The Tory MP at the centre of a row over a Nazi-themed stag party will quit Parliament at the 2015 general election.
Cannock Chase MP Aidan Burley was sacked as a ministerial aide when reports of the episode emerged in 2011, and an internal party inquiry last month found he was "stupid and offensive" to have organised the party.
Groom Mark Fournier was fined 1,500 euro (£1,250) by a French court for wearing an SS uniform and insignia supplied by the MP.
Mr Burley said: "After a difficult time I have decided to announce I will stand down at the next general election. I will continue to work for the people of Cannock Chase until that election, and look forward to supporting my successor, as soon as he or she is selected, to ensure that Labour have no chance of re-taking this seat."
Announcing his decision not to stand in 2015 Mr Burley said: " It was a wonderful surprise to win the seat of Cannock Chase in May 2010 with the biggest swing in the country and it has been a huge privilege to represent the people of Cannock Chase in Parliament over the past four years.
"I am grateful to all those who voted for me and supported our campaign which led to our famous victory, winning a seat which had been held by Labour for 18 years.
"In particular I would like to thank my agent Ian Collard, without whom none of this would have been possible, and who has been my rock of support since being selected as the Conservative candidate in July 2008.
"I am proud to have been able to deliver many positive things for our area since our election success, including spearheading the campaign to save Cannock Chase Hospital from the administrators' axe, running four local jobs fairs to help get people back into work, and securing £35 million to electrify the Chase Line. That is what really matters to local people in their day to day lives."
Tory chairman Grant Shapps said: " Aidan has a strong record in his constituency from securing the future of Cannock Chase Hospital, to setting up local job fairs and getting hundreds of people back to work.
"He has served his constituents with dedication and commitment.
"I wish him the best of luck with whatever he does next. "
Shadow Cabinet Office minister Jon Ashworth said: "It shows huge weakness that David Cameron wasn't prepared to take action against his disgraced MP, but it's right that Aidan Burley has finally done the right thing in stepping down.
"After his behaviour at a stag party where a Nazi uniform was worn and the names of Nazi leaders were chanted, his position was completely untenable."
Details of the stag do, in the Alpine ski resort Val Thorens, were first reported in the Mail on Sunday in 2011.
The disciplinary investigation by Tory Lord David Gold shows that the peer accepted the assurances of the Cannock Chase MP that there was "no political motivation whatsoever" in the choice of theme.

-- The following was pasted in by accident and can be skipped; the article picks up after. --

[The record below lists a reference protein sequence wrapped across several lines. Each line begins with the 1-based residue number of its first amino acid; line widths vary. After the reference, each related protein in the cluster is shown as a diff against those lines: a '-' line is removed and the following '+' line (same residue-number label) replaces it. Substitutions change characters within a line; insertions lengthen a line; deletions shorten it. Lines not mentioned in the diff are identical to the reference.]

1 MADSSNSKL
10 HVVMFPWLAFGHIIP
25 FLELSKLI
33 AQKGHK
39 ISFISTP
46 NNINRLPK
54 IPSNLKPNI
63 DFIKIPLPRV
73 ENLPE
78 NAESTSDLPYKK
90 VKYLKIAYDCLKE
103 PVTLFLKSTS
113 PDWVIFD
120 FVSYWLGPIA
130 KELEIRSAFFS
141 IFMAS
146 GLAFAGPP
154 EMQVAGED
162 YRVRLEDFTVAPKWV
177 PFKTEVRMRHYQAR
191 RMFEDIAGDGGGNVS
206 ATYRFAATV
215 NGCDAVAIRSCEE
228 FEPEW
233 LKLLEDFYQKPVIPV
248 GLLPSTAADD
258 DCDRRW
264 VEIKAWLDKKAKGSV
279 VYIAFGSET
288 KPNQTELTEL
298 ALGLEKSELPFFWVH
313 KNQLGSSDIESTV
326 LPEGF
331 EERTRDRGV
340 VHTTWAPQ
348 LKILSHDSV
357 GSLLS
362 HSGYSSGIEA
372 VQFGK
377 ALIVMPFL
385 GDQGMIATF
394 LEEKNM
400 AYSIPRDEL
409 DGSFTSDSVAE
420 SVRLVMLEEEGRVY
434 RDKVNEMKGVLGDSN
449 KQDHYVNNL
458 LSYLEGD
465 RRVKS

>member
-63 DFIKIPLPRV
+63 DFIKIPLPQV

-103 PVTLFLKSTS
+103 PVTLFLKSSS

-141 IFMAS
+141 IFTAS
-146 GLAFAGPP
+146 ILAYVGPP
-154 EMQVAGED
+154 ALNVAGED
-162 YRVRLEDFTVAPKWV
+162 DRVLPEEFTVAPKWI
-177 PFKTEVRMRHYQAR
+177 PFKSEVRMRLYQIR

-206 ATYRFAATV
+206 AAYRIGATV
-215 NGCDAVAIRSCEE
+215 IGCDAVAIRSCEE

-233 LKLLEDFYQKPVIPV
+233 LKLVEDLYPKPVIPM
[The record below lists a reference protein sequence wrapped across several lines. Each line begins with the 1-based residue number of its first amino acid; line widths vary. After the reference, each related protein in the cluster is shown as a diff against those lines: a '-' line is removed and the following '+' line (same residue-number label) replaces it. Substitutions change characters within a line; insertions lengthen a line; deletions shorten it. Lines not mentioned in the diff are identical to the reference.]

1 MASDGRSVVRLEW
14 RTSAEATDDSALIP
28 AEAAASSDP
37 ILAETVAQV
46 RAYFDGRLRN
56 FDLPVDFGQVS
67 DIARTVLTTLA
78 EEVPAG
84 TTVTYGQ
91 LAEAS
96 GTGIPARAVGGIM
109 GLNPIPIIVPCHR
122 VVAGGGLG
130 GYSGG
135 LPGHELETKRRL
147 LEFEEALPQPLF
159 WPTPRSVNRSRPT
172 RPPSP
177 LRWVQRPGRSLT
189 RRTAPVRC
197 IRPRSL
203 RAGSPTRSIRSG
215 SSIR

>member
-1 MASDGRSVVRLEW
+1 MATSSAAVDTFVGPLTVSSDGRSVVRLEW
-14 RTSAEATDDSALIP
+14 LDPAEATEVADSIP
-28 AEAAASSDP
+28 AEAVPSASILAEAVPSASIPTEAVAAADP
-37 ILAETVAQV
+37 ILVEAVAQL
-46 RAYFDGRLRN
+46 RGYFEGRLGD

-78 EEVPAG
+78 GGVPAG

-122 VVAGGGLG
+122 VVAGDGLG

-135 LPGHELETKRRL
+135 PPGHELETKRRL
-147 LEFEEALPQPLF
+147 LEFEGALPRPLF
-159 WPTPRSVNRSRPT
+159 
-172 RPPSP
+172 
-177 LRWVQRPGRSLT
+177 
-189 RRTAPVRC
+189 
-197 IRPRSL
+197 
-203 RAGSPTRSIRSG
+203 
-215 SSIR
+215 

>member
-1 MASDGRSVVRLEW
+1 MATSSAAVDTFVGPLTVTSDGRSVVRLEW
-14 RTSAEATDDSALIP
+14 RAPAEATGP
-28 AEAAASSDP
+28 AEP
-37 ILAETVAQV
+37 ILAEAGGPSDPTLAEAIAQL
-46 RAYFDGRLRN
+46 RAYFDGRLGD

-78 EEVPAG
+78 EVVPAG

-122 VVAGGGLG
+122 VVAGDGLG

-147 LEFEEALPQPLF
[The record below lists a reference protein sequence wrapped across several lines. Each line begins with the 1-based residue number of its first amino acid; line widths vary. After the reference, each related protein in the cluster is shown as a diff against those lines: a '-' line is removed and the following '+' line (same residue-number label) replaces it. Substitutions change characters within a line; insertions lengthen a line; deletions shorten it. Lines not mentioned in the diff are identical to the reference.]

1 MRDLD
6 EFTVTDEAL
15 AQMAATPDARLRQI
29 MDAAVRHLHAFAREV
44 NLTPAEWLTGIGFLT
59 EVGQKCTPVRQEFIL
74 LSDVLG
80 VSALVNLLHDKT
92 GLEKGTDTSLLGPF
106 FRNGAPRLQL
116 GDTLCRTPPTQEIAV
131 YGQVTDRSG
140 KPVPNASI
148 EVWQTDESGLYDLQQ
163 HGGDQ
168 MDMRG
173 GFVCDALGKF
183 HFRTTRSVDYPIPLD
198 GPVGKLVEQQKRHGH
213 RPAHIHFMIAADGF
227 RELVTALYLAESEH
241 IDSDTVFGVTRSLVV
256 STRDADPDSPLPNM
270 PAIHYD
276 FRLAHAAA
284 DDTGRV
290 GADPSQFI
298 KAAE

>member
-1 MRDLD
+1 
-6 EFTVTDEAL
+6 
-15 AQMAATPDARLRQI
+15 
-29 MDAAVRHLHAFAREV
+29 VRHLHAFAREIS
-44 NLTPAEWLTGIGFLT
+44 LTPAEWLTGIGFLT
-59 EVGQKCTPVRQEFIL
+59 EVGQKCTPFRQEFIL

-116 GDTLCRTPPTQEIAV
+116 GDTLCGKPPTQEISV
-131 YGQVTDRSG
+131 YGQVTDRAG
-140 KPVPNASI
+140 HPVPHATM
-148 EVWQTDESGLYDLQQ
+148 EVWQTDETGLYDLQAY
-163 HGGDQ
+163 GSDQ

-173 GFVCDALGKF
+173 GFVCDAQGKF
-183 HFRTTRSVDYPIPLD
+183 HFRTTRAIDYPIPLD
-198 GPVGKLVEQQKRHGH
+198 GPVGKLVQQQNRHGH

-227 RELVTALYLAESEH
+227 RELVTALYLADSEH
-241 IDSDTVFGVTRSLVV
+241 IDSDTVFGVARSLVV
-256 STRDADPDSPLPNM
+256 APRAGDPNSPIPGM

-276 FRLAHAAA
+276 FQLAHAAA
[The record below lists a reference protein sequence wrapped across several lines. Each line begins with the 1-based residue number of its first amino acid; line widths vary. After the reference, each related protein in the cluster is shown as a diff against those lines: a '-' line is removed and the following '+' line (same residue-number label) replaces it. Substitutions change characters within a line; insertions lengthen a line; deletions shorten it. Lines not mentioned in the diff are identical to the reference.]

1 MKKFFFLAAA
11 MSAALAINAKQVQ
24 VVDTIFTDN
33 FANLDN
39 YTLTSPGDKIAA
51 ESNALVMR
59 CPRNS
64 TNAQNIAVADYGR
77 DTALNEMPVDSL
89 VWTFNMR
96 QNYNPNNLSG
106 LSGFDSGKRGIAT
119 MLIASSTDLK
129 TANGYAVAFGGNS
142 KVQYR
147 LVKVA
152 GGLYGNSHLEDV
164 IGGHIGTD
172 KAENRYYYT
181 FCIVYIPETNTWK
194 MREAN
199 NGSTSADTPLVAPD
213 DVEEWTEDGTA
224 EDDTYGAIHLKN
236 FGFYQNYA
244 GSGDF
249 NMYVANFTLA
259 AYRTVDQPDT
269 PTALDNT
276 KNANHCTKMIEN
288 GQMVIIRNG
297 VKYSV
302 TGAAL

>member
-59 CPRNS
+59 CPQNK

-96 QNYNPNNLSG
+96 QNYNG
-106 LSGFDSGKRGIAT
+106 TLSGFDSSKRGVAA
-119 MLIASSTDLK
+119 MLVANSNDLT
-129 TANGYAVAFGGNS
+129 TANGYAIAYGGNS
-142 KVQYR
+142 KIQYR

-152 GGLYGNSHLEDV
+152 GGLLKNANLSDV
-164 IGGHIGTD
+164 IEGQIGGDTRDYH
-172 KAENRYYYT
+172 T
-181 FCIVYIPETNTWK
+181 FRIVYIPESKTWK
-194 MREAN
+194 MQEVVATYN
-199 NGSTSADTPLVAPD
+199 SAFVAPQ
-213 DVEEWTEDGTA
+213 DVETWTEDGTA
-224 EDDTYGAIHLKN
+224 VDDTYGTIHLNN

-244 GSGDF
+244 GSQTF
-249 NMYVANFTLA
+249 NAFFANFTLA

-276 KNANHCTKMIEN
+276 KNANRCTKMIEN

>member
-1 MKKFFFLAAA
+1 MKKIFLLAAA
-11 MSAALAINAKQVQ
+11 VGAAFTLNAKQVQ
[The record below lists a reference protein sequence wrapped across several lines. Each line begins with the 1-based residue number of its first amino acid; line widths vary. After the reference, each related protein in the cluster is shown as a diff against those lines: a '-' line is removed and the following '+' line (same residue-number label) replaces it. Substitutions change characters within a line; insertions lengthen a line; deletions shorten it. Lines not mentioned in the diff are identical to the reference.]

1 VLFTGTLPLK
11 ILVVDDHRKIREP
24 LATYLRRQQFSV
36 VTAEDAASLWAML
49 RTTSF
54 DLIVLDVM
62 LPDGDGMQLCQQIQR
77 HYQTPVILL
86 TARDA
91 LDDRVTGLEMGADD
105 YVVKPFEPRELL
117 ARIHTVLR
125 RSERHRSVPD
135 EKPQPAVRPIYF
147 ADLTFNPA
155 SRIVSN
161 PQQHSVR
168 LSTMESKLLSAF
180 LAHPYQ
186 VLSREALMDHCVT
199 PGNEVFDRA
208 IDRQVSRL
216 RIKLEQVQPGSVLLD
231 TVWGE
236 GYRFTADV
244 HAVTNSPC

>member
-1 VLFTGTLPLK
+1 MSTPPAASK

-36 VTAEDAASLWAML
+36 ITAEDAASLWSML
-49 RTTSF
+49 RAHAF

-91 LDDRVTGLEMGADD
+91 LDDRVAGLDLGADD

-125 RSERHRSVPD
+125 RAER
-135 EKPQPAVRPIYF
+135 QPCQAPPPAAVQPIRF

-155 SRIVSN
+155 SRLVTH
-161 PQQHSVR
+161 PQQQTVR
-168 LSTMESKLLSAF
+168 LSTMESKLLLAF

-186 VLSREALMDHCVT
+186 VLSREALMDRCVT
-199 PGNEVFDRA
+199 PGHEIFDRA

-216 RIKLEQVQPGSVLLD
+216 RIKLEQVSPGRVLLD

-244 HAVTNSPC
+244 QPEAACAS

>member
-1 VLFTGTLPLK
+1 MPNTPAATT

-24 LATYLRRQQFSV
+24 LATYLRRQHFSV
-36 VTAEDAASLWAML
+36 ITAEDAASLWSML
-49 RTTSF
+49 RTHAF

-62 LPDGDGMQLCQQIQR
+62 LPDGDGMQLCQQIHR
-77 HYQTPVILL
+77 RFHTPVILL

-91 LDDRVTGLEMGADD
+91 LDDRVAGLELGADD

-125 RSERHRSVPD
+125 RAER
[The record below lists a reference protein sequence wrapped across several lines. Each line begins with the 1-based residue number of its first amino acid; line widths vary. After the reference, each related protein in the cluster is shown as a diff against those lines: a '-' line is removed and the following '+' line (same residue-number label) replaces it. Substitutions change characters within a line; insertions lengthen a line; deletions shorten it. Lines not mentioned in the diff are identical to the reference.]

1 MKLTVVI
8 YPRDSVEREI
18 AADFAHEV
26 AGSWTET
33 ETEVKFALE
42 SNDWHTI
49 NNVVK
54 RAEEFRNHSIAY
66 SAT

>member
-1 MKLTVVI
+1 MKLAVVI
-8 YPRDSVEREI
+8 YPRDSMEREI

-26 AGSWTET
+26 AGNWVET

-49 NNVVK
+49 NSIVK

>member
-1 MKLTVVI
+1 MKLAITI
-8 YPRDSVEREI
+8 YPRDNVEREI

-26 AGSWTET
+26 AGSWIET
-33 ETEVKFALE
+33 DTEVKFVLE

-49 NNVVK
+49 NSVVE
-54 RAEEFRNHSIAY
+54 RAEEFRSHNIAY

But he said his "unacceptable and offensive actions" threw into question his judgment and that it was right that he was sacked as parliamentary private secretary to Philip Hammond.
Lord Gold said that despite accepting that Mr Burley left the dinner in protest at one guest raising a Nazi-themed toast, the MP failed to make it "explicitly clear" that he objected.
But after the report's release, the Mail on Sunday published photographs and tape-recordings which appeared to contradict Mr Burley's claims that he left the party before fellow guests went to a bar where revellers chanted "Hitler" and "Himmler".
Geordie Greig, the newspaper's editor, said: " The Mail on Sunday welcomes the resignation of Aidan Burley MP.
"Following our newspaper's revelation that Mr Burley helped organise a Nazi-themed stag party, Mr Burley told an official Conservative Party inquiry that he was not at the pub where his friends chanted Nazi slogans.
"He also told the inquiry that his friend only made a Nazi salute at the request of The Mail on Sunday's journalists.
"These statements were totally untrue, as we have demonstrated.
"We are deeply concerned by the fact that Lord Gold accepted the false statements made by Mr Burley in his official report for the Conservative Party, and made no attempt to ascertain the facts from The Mail on Sunday.
"Yesterday Conservative MP Sir Gerald Howarth criticised us for the way we have reported this matter, and used it to justify the Leveson inquiry.
"On the contrary, it is my firm belief that Mr Burley's resignation vindicates The Mail on Sunday. It also underlines the importance of having a vigorous free Press."